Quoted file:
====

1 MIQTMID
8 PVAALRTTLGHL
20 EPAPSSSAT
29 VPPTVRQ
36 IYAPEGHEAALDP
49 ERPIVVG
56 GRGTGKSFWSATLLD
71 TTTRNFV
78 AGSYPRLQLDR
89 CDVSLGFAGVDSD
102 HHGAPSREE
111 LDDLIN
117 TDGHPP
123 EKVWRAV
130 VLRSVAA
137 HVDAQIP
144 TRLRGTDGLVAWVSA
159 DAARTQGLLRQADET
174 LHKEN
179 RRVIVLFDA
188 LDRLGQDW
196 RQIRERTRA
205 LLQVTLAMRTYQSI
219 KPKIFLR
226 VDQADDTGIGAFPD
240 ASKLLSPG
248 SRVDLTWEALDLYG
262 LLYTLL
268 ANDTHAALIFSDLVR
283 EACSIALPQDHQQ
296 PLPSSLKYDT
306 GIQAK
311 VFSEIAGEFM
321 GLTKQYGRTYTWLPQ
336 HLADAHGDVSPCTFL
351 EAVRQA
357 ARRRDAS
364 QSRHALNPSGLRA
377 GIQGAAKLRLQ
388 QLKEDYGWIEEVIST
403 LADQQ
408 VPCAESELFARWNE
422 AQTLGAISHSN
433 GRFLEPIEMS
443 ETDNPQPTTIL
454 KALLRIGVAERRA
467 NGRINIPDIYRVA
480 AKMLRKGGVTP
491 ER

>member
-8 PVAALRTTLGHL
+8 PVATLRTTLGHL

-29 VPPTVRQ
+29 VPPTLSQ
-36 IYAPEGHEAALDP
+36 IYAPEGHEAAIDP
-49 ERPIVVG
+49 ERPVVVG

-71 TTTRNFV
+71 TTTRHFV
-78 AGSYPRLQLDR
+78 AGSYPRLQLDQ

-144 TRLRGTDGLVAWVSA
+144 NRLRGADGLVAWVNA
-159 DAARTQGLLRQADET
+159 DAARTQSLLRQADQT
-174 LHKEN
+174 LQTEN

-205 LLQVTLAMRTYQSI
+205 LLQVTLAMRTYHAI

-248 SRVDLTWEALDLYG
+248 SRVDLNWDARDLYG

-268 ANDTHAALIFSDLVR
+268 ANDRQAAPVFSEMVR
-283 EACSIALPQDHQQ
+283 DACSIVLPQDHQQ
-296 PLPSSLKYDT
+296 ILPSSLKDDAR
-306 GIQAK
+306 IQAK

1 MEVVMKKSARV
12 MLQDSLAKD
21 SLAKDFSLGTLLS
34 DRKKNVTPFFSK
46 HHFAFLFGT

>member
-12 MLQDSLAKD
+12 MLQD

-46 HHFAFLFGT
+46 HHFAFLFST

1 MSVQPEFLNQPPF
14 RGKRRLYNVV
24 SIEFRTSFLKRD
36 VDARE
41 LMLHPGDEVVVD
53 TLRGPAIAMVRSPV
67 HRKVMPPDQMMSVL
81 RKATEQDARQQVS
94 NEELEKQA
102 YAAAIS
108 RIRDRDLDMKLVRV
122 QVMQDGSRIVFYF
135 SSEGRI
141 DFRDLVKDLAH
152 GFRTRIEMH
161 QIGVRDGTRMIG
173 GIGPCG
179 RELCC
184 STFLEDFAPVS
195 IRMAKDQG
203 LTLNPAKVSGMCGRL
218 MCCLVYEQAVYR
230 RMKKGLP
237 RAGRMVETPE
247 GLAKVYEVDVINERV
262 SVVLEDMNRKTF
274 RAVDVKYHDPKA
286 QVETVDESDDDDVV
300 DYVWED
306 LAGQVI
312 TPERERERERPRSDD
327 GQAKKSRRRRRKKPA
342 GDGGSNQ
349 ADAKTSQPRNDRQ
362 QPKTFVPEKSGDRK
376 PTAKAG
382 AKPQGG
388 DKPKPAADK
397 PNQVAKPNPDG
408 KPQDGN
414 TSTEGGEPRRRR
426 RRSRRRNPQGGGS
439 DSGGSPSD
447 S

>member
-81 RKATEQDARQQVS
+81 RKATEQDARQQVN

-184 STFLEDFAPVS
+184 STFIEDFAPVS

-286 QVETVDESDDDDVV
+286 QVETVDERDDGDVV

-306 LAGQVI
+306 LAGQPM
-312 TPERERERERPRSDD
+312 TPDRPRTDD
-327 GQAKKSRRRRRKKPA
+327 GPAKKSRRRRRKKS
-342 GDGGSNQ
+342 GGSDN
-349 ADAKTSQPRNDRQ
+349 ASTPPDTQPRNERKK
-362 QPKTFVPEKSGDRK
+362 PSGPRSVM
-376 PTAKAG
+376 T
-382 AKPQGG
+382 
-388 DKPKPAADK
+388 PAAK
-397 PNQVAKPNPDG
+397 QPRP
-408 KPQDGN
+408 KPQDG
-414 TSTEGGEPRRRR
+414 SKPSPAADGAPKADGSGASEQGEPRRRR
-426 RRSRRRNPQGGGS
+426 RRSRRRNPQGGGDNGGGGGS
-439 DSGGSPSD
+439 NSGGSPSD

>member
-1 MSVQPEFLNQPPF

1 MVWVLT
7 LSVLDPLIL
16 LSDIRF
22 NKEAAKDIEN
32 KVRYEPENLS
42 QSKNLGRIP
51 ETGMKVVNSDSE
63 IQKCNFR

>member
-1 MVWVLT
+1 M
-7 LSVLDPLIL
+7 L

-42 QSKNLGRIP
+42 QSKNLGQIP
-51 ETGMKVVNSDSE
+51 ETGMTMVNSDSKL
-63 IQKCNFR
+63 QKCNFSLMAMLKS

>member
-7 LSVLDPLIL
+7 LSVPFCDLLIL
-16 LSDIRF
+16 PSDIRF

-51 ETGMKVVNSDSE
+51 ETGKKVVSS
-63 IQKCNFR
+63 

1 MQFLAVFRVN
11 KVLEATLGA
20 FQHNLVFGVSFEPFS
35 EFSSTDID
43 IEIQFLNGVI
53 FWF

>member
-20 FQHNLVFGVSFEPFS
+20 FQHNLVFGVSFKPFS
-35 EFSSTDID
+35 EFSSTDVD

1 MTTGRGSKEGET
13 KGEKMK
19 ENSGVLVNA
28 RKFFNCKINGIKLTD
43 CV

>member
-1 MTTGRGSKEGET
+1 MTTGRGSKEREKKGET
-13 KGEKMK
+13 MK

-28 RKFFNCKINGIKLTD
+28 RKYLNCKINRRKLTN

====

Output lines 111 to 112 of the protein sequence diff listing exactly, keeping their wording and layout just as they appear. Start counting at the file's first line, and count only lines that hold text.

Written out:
203 LTLNPAKVSGMCGRL
218 MCCLVYEQAVYR